The Formosa Café opened next to The Lot, a studio previously known as the Warner Hollywood Studio, Samuel Goldwyn Studio and United Artists Studio. Billed as the place "where the stars dine," the Formosa interior was lined with hundreds of autographed photos of its famous patrons, a galaxy of legendary stars that includes Marilyn Monroe, Elvis Presley, Frank Sinatra, James Dean, Humphrey Bogart, Marlon Brando, and Elizabeth Taylor. The Formosa reopened in June 2019 after a stunning $2.4-million renovation by 1933 Group.
Barney's Beanery - The Original
Opened in West Hollywood in 1920, the original Barney’s Beanery has served generations of pop culture icons, including Clark Gable, Marlon Brando, Jim Morrison and Janis Joplin. Now expanded to five locations, Barney’s Beanery still serves the classic chili that was a favorite order for Marilyn Monroe, who was a regular guest during the filming of Some Like It Hot (1959). Her performance as Sugar "Kane" Kowalczyk garnered Monroe a Golden Globe for Best Motion Picture Actress in a Comedy or Musical in 1960.
The Charlie Hotel
The Charlie Hotel was once the home of Charlie Chaplin, located on Sweetzer Avenue in West Hollywood. The collection of charming 1920s bungalows were used by Chaplin’s struggling actor friends - Marilyn Monroe, Marlene Dietrich, Bette Davis and Clark Gable all stayed here at one time or another. Today, the 14 cottages offer discreet and stylish accommodations for a change of pace from the traditional hotel stay. In the 1940s, Marilyn Monroe lived in the two-bedroom cottage that now bears her name. The Marilyn features views of the meadow from the formal dining room, and a modern kitchen that opens up into a private, wraparound patio.
Rainbow Bar & Grill
Located adjacent to the Roxy Theatre on the legendary Sunset Strip, the Rainbow Bar & Grill has been a hangout for rock stars since the early 1970s, welcoming everyone from Led Zeppelin and Alice Cooper to Mötley Crüe, Poison, and Guns N' Roses.
Before it became the Rainbow, the space was home to an Italian restaurant called Villa Nova, which was owned by Vincente Minnelli while he was married to Judy Garland. Marilyn Monroe and Joe DiMaggio went on a blind date at Villa Nova in 1952. It’s been seven decades since that night, and guests still request the “Marilyn booth.”
Discreetly located in the heart of Beverly Hills, the Avalon Hotel is a stylish boutique property that features a dramatic pool terrace with private cabanas and the chic Oliverio restaurant. The hotel was previously an industry hangout known as the Beverly Carlton Hotel. Beginning in 1948, the hotel was Marilyn Monroe’s intermittent home for a few years. The hotel's hourglass-shaped pool and poolside cabanas can be seen in Monroe’s photos from that era.
The Beverly Hills Hotel And Bungalows
Marilyn Monroe lived at the Beverly Hills Hotel several times during her career. Her last stay at the “Pink Palace” was during the filming of Let’s Make Love (1960). Monroe and her husband, playwright Arthur Miller - who re-wrote the script without a credit - stayed in a bungalow adjacent to her co-star, Yves Montand and his wife, Simone Signoret, who had just won the Best Actress Oscar for Room at the Top. Monroe and Montand reportedly bonded during the film’s troubled production, and a brief affair ensued. Monroe and Miller divorced shortly before Monroe’s final film, The Misfits, premiered in 1961.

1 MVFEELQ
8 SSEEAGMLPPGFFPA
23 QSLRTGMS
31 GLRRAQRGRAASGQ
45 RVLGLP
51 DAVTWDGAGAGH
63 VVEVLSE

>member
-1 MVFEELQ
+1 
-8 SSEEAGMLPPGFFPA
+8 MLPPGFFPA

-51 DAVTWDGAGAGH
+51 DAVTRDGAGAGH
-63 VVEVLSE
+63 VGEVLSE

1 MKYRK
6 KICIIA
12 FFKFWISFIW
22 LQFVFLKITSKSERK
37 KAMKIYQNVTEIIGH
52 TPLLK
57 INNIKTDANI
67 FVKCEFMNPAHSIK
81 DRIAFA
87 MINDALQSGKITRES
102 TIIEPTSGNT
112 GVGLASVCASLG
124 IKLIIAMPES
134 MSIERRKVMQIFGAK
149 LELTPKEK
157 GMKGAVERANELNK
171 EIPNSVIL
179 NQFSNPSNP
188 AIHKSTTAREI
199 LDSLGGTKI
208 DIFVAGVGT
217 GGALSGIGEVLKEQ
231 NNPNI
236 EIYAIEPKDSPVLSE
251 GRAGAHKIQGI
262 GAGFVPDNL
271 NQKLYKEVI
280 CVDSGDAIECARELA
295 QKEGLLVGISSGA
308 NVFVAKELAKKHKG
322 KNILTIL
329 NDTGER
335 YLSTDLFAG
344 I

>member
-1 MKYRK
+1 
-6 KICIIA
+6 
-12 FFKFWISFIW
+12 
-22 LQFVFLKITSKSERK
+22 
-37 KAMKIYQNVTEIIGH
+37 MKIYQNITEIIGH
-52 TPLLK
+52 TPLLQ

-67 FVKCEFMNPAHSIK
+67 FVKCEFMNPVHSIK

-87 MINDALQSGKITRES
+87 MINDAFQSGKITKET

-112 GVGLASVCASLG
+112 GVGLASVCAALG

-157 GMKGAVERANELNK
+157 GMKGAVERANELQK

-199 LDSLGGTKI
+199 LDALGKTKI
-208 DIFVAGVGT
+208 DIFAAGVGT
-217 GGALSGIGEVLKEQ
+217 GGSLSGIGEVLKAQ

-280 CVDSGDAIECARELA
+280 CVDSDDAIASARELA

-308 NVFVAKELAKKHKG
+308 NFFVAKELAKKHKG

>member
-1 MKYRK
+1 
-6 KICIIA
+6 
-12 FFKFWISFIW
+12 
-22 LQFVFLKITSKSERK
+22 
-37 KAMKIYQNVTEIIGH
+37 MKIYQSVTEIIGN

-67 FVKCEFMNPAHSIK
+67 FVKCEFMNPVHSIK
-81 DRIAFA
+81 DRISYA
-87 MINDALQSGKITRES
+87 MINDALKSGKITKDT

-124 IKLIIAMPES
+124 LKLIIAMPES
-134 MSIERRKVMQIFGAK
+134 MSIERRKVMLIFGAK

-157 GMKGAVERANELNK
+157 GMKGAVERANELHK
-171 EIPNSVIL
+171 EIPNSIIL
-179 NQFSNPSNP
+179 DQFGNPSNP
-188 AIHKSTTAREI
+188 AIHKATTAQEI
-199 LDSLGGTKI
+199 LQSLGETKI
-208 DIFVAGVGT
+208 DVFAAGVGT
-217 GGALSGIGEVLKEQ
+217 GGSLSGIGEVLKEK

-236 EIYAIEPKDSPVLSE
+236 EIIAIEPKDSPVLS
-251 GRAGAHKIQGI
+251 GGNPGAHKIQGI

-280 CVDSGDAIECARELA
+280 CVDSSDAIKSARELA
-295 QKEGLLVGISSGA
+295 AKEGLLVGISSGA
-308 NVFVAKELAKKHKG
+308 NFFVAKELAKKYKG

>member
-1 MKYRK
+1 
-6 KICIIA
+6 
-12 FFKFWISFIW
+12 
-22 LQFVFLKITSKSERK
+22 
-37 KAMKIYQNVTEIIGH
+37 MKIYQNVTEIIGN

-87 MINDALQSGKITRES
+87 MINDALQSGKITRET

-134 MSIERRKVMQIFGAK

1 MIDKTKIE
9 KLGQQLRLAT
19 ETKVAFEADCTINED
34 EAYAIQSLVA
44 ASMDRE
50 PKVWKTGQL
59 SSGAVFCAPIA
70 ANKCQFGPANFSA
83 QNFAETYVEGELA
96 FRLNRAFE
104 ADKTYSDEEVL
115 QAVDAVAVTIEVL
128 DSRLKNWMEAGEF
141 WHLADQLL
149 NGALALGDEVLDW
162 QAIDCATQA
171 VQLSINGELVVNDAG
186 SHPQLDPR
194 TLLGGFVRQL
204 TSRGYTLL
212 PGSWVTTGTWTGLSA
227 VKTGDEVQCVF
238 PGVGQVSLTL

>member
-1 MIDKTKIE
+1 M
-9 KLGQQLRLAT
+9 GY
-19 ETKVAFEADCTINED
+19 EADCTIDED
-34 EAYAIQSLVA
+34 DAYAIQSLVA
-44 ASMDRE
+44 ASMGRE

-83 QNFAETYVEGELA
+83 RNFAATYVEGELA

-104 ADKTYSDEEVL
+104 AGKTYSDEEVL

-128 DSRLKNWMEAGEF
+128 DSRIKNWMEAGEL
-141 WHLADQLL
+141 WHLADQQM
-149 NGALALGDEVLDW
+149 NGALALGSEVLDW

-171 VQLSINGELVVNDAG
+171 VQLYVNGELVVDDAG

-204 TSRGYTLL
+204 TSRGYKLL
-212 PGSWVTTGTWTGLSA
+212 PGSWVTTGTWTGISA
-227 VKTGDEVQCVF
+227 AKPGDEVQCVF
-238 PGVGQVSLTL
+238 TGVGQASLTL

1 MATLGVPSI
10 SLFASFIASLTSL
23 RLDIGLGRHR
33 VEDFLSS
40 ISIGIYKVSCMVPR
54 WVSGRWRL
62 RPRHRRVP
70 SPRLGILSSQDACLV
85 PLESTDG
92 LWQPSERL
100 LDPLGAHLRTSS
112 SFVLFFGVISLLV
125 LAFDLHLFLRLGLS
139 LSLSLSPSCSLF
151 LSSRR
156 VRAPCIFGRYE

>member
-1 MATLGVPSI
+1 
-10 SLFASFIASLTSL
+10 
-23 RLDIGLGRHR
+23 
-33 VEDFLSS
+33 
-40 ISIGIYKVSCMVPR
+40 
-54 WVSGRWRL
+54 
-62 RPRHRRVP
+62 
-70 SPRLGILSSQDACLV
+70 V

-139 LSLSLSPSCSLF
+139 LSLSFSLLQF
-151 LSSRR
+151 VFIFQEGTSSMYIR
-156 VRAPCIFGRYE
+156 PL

Hotel Bel-Air, Dorchester Collection
Celebrating its 75th anniversary in 2021, the legendary Hotel Bel-Air reopened in October 2011 after a two-year, multi-million dollar renovation that invites new generations of travelers to experience the style of Hollywood’s Golden Age. Designed in a Spanish mission style, the luxury hotel is nestled on 12 lush acres in the exclusive Bel-Air Estates.
Marilyn Monroe lived at the Hotel Bel-Air during a decade-long period that included her marriages to Joe DiMaggio and Arthur Miller, as well as the filming of Some Like It Hot.
The Hotel Bel-Air was the site for The Last Sitting, the famous photo shoot by photographer Bert Stern that was commissioned by Vogue magazine in June 1962, just six weeks before Monroe died. The shoot took place in a suite over three daily sessions. Stern first published The Last Sitting in 1982. The book included a large number of the over 2,500 images that Stern had shot, including contact sheets with images Monroe had disliked and crossed out.
Pierce Brothers Westwood Village Memorial Park
Pierce Brothers Westwood Village Memorial Park is the final resting place for a Who’s Who of pop culture, including Marilyn Monroe, Ray Bradbury, Truman Capote, Farrah Fawcett, Jack Lemmon, Walter Matthau, Dean Martin, Roy Orbison, Natalie Wood, Frank Zappa and many more. With its only entrance on Glendon Avenue, the cemetery is hidden, though not impossible to find. Monroe is interred in a pink marble crypt (no. 24) at the Corridor of Memories. Hugh Hefner, who died in September 2017, was buried next to her. Joe DiMaggio had a half-dozen red roses delivered to her crypt three times a week for the next 20 years. He never spoke publicly about his relationship with Monroe and never remarried.